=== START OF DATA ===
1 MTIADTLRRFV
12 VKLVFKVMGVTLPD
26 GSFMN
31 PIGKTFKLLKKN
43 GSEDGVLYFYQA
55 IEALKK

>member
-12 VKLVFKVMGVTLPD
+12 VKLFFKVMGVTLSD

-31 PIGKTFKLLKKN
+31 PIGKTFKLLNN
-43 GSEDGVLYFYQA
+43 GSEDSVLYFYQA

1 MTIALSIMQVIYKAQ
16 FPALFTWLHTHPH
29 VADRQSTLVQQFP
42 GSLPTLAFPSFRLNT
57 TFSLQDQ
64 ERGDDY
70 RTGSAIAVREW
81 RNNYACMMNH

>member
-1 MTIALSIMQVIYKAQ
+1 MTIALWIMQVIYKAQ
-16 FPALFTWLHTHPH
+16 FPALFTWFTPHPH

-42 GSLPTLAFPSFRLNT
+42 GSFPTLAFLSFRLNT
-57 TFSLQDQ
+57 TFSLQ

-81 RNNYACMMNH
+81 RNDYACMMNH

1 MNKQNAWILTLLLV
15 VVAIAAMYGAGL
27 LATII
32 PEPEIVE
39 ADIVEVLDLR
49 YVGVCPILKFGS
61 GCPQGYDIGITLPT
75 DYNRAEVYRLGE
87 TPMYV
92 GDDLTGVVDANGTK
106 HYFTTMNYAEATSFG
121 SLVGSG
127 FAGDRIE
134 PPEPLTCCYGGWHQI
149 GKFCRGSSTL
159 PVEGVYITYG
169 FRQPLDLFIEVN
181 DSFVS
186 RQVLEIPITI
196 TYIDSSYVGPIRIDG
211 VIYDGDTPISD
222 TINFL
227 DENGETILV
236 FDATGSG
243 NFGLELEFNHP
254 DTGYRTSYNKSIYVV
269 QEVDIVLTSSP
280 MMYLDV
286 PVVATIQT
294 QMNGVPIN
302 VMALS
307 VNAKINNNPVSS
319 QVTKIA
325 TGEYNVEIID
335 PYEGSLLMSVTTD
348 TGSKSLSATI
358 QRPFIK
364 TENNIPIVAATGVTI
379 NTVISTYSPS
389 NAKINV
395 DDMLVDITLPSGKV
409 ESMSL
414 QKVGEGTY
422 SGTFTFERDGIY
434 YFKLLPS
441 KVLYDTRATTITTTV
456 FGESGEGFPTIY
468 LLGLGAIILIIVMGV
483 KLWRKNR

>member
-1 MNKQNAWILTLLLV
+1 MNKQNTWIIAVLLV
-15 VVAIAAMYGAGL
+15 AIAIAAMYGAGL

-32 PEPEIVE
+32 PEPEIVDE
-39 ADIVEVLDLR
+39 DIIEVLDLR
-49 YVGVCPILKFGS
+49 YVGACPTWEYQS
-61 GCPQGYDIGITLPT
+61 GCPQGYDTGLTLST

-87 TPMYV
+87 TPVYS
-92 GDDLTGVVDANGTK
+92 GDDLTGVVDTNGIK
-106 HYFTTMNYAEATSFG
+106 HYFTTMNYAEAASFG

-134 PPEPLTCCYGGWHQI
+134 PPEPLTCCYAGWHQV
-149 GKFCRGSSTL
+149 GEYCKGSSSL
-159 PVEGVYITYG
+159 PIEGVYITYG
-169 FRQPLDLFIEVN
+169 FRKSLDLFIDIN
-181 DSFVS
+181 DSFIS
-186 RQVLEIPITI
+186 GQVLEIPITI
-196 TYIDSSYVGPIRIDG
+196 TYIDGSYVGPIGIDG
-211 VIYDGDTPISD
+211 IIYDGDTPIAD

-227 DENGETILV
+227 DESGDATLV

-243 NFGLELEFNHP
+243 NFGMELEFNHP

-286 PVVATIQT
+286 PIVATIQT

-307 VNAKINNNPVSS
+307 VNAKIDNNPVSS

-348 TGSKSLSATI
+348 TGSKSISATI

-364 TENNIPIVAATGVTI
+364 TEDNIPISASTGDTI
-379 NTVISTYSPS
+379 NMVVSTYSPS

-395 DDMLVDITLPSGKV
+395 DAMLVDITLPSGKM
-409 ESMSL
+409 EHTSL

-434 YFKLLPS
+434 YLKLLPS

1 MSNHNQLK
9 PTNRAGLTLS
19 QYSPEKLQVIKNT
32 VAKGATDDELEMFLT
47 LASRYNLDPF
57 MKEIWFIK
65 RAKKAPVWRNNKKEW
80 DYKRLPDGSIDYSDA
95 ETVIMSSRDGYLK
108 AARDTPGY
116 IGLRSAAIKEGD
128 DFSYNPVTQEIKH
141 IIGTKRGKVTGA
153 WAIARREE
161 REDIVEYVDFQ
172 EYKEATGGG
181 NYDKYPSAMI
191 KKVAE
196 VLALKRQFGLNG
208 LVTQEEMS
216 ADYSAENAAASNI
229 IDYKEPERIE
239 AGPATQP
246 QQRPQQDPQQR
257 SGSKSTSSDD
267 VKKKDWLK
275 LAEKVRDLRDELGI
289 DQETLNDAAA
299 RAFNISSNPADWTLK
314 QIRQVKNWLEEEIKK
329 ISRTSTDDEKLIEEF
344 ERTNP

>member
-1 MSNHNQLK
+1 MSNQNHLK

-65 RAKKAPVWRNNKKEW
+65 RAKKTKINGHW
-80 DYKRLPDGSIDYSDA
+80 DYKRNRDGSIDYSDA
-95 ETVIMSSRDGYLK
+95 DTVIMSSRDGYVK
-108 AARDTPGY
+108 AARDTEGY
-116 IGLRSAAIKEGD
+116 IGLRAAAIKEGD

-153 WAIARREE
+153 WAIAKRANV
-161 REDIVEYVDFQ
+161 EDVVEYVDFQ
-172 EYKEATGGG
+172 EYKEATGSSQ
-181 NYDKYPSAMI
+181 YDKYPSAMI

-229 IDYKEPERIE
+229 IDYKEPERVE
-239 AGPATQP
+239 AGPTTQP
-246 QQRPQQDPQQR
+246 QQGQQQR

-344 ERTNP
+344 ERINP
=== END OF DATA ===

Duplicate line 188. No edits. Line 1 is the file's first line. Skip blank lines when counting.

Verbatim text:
-181 NYDKYPSAMI